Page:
AlmaLinks Tel Aviv hosted Prof. Zachary Lipton to summarize where we really are in AI research today. Zachary Chase Lipton is an assistant professor at Carnegie Mellon University. His research spans both core machine learning methods and their social impact, with a concentration on deep learning for time series data and sequential decision-making. His work addresses diverse applications, including medical diagnoses, dialogue systems, and product recommendation. Below are the main highlights from the event:
- Deep learning is a powerful tool that has unlocked new capabilities in pattern recognition. We can use statistical regularities in datasets to build tools for language translation, speech recognition, computer vision, demand forecasting, and assisting in medical diagnostics.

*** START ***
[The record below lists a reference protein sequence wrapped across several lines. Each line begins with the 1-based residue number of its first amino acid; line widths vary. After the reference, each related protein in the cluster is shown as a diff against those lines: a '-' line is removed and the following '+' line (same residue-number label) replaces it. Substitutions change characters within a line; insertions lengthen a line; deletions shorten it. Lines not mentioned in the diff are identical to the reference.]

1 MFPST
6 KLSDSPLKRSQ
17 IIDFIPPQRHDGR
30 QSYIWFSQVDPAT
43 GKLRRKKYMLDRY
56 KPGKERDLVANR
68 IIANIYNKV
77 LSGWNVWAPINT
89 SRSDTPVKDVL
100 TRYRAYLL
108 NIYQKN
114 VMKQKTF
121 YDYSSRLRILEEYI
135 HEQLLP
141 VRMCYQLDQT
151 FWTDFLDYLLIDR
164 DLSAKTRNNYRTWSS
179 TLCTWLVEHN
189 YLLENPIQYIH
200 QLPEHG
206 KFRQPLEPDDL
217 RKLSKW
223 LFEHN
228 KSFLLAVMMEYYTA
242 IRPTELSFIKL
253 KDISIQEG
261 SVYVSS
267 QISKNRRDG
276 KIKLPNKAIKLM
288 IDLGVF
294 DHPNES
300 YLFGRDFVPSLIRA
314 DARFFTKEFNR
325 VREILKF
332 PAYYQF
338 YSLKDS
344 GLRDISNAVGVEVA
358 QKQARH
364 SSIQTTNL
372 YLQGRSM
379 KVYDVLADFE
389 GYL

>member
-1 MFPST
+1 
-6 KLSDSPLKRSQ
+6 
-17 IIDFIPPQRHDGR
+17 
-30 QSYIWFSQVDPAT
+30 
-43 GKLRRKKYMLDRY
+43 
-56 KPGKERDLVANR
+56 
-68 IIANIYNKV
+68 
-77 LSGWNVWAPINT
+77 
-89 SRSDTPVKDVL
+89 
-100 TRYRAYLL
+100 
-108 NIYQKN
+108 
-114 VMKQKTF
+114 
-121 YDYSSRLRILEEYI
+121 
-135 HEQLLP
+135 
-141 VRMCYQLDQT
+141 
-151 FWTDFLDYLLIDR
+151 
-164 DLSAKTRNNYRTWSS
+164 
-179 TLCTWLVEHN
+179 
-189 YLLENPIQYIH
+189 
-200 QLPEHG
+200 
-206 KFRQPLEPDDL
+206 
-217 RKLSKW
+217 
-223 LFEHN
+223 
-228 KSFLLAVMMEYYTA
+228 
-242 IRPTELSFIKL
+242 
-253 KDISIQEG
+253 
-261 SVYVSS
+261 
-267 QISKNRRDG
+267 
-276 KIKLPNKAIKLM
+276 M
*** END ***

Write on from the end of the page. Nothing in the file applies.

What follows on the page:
- While these capabilities are real and exciting, they are not magic: the picture painted by many companies and the media typically contains fundamental misconceptions about the limitations of these systems.
- Big challenges include (i) guaranteeing the performance of a system even when the environment changes in small ways, e.g. that an X-Ray reader should still work even if the equipment is upgraded to a new machine that produces qualitatively similar but superficially different images; and (ii) making the leap from learning associations to causal interventions. Truly intelligent systems should reason about what would happen if we made different decisions.